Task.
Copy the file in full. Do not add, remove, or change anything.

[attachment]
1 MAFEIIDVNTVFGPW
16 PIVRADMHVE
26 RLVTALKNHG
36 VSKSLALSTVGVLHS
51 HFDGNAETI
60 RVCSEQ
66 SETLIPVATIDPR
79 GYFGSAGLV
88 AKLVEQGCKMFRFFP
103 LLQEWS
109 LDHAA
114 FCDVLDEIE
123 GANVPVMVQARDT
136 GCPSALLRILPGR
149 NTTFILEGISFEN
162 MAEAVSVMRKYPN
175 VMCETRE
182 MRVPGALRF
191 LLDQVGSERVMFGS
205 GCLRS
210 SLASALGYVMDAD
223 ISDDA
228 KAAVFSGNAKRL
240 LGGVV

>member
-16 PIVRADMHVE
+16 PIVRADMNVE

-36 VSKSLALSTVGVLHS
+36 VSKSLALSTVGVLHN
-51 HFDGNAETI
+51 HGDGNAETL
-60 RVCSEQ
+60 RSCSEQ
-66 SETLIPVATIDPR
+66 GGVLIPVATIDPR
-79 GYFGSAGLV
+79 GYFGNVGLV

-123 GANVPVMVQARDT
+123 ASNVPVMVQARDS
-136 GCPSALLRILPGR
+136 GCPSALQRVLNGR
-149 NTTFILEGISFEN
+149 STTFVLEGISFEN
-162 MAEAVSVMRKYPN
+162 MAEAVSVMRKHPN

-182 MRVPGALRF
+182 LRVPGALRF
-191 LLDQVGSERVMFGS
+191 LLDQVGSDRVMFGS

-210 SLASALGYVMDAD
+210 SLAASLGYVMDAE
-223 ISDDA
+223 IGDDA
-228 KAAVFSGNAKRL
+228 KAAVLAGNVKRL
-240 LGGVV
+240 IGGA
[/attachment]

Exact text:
1 MAFEIIDVNTVFGPW
16 PIVRADMHVE
26 RLVTALKNHG
36 VSKSLALSTVGVLHS
51 HFDGNAETI
60 RVCSEQ
66 SETLIPVATIDPR
79 GYFGSAGLV
88 AKLVEQGCKMFRFFP
103 LLQEWS
109 LDHAA
114 FCDVLDEIE
123 GANVPVMVQARDT
136 GCPSALLRILPGR
149 NTTFILEGISFEN
162 MAEAVSVMRKYPN
175 VMCETRE
182 MRVPGALRF
191 LLDQVGSERVMFGS
205 GCLRS
210 SLASALGYVMDAD
223 ISDDA
228 KAAVFSGNAKRL
240 LGGVV

>member
-16 PIVRADMHVE
+16 PIVRADMNVE

-36 VSKSLALSTVGVLHS
+36 VSKSLALSTVGVLHN
-51 HFDGNAETI
+51 HGDGNAETL
-60 RVCSEQ
+60 RSCSEQ
-66 SETLIPVATIDPR
+66 GGVLIPVATIDPR
-79 GYFGSAGLV
+79 GYFGNVGLV

-123 GANVPVMVQARDT
+123 ASNVPVMVQARDS
-136 GCPSALLRILPGR
+136 GCPSALQRVLNGR
-149 NTTFILEGISFEN
+149 STTFVLEGISFEN
-162 MAEAVSVMRKYPN
+162 MAEAVSVMRKHPN

-182 MRVPGALRF
+182 LRVPGALRF
-191 LLDQVGSERVMFGS
+191 LLDQVGSDRVMFGS

-210 SLASALGYVMDAD
+210 SLAASLGYVMDAE
-223 ISDDA
+223 IGDDA
-228 KAAVFSGNAKRL
+228 KAAVLAGNVKRL
-240 LGGVV
+240 IGGA